A DEFUNCT Griffith winery will be brought back to life by early next year, creating at least 40 jobs for locals.
The Wickham Hill winery on Jensen Road, formerly owned by Orlando Wines, was bought out in June this year by a conglomerate of national and international private investors, headed by Blaxland Vineyards chairman Neil McKenzie.
Mr McKenzie was in Griffith this week to oversee progress and confirmed that the site will re-open by mid-January next year and will operate predominately as a contract winery.
For the time being, it will continue to be called Wickham Hill winery.
Having already hired winery manager Rodney Morrish - whose claim to fame is making one billion litres of wine and running 134,000 tonne crushes - Mr McKenzie is now looking to take on about 10 permanent staff and 30 casuals.
"We want to hire locally as much as possible," Mr McKenzie said.
"I'll be here every other week until Christmas to keep an eye on things, but Rodney will be doing most of the work to get the place ready."
Mr McKenzie has already secured a contract with Warburn Estate and is in talks with other wineries, including some overseas.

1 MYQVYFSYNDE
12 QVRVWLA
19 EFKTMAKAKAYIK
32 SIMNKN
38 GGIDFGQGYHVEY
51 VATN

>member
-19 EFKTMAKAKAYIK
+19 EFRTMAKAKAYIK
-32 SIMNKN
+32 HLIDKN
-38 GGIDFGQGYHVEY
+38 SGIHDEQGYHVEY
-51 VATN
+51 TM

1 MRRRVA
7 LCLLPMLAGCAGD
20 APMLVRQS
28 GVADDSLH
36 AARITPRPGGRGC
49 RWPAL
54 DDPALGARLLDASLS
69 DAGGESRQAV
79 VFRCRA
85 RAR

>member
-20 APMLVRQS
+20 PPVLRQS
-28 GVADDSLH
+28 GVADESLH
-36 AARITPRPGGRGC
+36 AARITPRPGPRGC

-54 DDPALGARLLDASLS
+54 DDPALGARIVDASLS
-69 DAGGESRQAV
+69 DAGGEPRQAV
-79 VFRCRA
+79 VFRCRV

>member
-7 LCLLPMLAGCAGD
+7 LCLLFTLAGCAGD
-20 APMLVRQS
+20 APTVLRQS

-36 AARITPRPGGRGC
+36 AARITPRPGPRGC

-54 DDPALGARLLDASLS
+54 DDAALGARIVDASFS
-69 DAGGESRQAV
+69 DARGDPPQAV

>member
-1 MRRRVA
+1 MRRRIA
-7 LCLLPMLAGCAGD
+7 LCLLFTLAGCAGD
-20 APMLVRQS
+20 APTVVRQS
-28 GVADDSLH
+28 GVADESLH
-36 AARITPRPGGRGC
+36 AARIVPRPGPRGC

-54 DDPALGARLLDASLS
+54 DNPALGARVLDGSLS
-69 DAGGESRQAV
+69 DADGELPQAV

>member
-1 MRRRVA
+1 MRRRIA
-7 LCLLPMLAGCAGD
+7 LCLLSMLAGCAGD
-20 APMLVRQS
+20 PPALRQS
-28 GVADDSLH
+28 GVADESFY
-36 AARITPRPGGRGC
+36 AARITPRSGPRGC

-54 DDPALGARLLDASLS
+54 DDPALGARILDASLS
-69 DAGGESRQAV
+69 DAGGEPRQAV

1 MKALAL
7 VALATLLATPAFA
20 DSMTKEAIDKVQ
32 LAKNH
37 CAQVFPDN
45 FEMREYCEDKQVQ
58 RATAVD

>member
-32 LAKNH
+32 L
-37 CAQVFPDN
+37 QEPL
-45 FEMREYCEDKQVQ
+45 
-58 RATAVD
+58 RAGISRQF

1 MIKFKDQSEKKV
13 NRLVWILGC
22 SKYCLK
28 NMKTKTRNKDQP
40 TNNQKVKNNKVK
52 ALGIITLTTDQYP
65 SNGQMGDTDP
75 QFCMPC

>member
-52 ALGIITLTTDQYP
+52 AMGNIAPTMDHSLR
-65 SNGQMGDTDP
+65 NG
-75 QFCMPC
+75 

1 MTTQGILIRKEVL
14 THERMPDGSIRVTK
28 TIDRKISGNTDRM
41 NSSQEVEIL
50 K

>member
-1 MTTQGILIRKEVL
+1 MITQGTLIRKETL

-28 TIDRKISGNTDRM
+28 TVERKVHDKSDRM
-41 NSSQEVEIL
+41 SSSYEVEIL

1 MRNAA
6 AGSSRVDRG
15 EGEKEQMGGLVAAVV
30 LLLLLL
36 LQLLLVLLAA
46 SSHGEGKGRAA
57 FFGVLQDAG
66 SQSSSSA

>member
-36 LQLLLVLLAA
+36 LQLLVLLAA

"We have quite a few local growers on the books already," he said. "We will be looking to take about 15 to 20,000 tonnes (of grapes) initially."
With 22 million litres of storage, the winery has a 25,000 tonne maximum capacity, but Mr McKenzie said that could increase, depending on the initial success. The winery has been out of operation for two years and bringing it up to working order is expected to cost a million dollars.
"It is a very good winery, it is very modern and efficient," Mr McKenzie said.
"But we need to do a lot of work on the receivals area as well as the lab, the weighbridge, the refrigeration, centrifuge and effluent disposal."
The introduction of a new winery is great news for growers, Wine Grapes Marketing Board industry development officer Kristy Bartrop said.
"This will really open things up and it's brilliant that there is another company buying fruit because it provides another option for growers," Ms Bartrop said.
"It's great that they're here because it will boost employment as well."